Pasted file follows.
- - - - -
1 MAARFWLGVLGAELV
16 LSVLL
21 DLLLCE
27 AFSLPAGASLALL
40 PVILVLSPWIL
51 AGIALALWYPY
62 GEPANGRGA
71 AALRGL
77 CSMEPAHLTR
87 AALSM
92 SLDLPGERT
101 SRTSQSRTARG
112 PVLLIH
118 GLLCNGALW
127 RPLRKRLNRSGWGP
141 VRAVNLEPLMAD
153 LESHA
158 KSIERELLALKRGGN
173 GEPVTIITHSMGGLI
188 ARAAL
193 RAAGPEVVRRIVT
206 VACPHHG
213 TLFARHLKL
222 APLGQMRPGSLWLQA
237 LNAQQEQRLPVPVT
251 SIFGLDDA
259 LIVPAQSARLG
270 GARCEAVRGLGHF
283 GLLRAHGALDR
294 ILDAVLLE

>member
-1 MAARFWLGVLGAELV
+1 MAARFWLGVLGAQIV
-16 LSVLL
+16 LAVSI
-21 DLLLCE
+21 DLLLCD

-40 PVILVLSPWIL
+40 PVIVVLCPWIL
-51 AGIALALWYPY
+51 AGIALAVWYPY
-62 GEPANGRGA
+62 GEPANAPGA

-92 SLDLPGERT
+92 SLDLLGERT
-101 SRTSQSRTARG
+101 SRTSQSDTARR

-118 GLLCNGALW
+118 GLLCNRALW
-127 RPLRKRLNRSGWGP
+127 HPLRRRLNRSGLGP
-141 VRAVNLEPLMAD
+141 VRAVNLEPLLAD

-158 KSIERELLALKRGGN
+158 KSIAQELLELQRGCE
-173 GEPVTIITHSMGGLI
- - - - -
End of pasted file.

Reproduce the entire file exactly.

1 MAARFWLGVLGAELV
16 LSVLL
21 DLLLCE
27 AFSLPAGASLALL
40 PVILVLSPWIL
51 AGIALALWYPY
62 GEPANGRGA
71 AALRGL
77 CSMEPAHLTR
87 AALSM
92 SLDLPGERT
101 SRTSQSRTARG
112 PVLLIH
118 GLLCNGALW
127 RPLRKRLNRSGWGP
141 VRAVNLEPLMAD
153 LESHA
158 KSIERELLALKRGGN
173 GEPVTIITHSMGGLI
188 ARAAL
193 RAAGPEVVRRIVT
206 VACPHHG
213 TLFARHLKL
222 APLGQMRPGSLWLQA
237 LNAQQEQRLPVPVT
251 SIFGLDDA
259 LIVPAQSARLG
270 GARCEAVRGLGHF
283 GLLRAHGALDR
294 ILDAVLLE

>member
-1 MAARFWLGVLGAELV
+1 MAARFWLGVLGAQIV
-16 LSVLL
+16 LAVSI
-21 DLLLCE
+21 DLLLCD

-40 PVILVLSPWIL
+40 PVIVVLCPWIL
-51 AGIALALWYPY
+51 AGIALAVWYPY
-62 GEPANGRGA
+62 GEPANAPGA

-92 SLDLPGERT
+92 SLDLLGERT
-101 SRTSQSRTARG
+101 SRTSQSDTARR

-118 GLLCNGALW
+118 GLLCNRALW
-127 RPLRKRLNRSGWGP
+127 HPLRRRLNRSGLGP
-141 VRAVNLEPLMAD
+141 VRAVNLEPLLAD

-158 KSIERELLALKRGGN
+158 KSIAQELLELQRGCE
-173 GEPVTIITHSMGGLI